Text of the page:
- Self-Reflection: A new blog series on Careers and Leadership from the Plantae Team
- Preparing an impressive CV: The DO’s and DONT’s of it
- The Transition from Postdoc to PI: Part 1 introduction
- The Transition from Postdoc to PI: Part 2 Isolation busting
- The Transition from Postdoc to PI: Part 3 Hitting the ground running - but not too fast!
- The Transition from Postdoc to PI: Part 4 Building a team
- The Transition from Postdoc to PI: Part 5 The importance of mentoring
- The Transition from Postdoc to PI: Part 6 Academic Imposter Syndrome
- The Transition from Postdoc to PI: Part 7 Don't forget - IT IS EXCITING!
- New PI: Welcome to Committee Work
- Science Blog: Reflection of Yourself
- Developing a database for your lab rules and protocols
- Preparing for and Surviving Academic Interviews
- Eight things that you should consider for securing the dream academic job
- Develop your own niche to be seen in the field
- Negotiation skills: Sell yourself correctly
- Self Reflection- Personal Branding
- Self Reflection - Outreach Skills
- It takes a community to mentor a scientist
- Balancing professional and personal life
- Alternate careers after PhD
The Transition from Postdoc to PI: Part 5 The importance of mentoring
Part of the "Self Reflection" series by and for early-career researchers
Part 5: The Importance of Mentoring
by Amanda Rasmussen
Finding and making the most of good mentors is incredibly important (dare I say in particular for the transition from post-doc to PI?). There are blogs elsewhere about this (here) including my comments and experience so I won’t restate the same thing. Instead I’ll just point out that getting regular time with mentors (official or otherwise) is incredibly important for dealing with many of the challenges associated with the transition from Post-doc to PI.
“Identify the last person to join the department before you - they will remember being in your position, and are bound to have good advice about surviving the transition."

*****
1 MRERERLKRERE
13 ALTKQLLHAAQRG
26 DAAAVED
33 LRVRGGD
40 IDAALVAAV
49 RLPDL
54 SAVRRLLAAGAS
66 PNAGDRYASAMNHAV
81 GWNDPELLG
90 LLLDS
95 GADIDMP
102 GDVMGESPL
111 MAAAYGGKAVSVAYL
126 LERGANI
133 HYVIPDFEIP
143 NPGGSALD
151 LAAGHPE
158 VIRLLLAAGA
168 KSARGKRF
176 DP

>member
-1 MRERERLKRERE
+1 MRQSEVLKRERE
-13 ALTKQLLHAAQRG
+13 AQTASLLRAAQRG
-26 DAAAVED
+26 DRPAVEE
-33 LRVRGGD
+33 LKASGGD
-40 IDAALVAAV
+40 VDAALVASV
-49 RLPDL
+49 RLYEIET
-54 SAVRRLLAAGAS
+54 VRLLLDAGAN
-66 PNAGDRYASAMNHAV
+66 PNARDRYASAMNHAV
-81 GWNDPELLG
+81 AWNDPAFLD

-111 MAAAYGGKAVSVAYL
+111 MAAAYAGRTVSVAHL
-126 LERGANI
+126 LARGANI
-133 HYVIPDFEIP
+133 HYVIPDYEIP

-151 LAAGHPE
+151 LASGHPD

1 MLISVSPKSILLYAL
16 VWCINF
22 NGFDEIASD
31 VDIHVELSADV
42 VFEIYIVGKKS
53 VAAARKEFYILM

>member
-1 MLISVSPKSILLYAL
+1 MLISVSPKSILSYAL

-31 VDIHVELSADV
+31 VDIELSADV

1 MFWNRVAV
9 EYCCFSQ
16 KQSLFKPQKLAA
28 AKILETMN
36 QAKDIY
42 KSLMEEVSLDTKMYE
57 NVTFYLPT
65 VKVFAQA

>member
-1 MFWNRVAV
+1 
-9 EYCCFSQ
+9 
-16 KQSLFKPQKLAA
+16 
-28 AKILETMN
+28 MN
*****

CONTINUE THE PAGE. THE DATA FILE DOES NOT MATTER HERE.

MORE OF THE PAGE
“I have the hardest time walking to someone’s office and demanding their time for my questions and worries. Hence, I schedule recurring meetings with my official and unofficial mentors, and I don’t feel guilty taking their time and bringing up even the small problems. I’m lucky to be a PI in a place with inbuilt mentor system and sharing an office with a PI who’s a step ahead of me.” -Kaisa
“Rather than use formal mentoring, I think I’ve always had informal mentors. There are a few people who I will go and chat casually with about career stuff, asking about their own experiences and opinions on things. This has worked well for me so far, I always think it’s best to get a few different perspectives on things, particularly as I can be quite hot-headed and make snap decisions if I’m not careful!” – Katie
And then there’s mentoring others!
“No two students are the same. I thought that I really had the mentoring thing down after my first two students, then found that the strategies I used with the first two didn’t work with the next two (so back to the drawing board). One trick I did to handle a number of undergraduates was to put them all on slightly different parts of a similarly done project (different mutant phenotyping, or PCR genotyping). That way they could help each other out (if they were reluctant to ask those in a station above them), or all be pushed on one project with little difficulty if needed. This is particularly good as the students first show up.” - Aaron
I very much enjoy providing support and inspiration to my students (both undergrad and postgrad). There are not many things better than helping students through their wobbles only to graduate with smiley faces at the end! What I find the hardest are my bad head space days. Putting my frustrations aside and mustering all the positive energy I can find to be supportive and encouraging. It’s exhausting. I’m quite proud of the fact that I gave a lecture which received top teaching scores the day after a major grant rejection. (I then spent the next day in hibernation with my office door shut!).
“Mentoring others has always been one of the best parts of the job for me. As a postdoc, you can practice these skills by mentoring undergraduate interns and master’s students. When I started as a PI, I was added as a co-supervisor to two PhD students, so I’ve been given an opportunity to contribute my mentorship and learn on the go while I’m waiting to land a grant that allows me to recruit my own team. As Aaron mentioned, no students are the same, and only way to become a good mentor is to practice! It’s also important that your team learns mentorship too, so I’m hoping to set up a system where my team members train and mentor each other.” – Kaisa
Mentoring action points: 1) read the blog here. 2) identify mentors and book regular meetings (either with the same mentor or different mentors each time). 3) reflect on your current experience with mentoring/supporting others and the diversity in each of those individuals.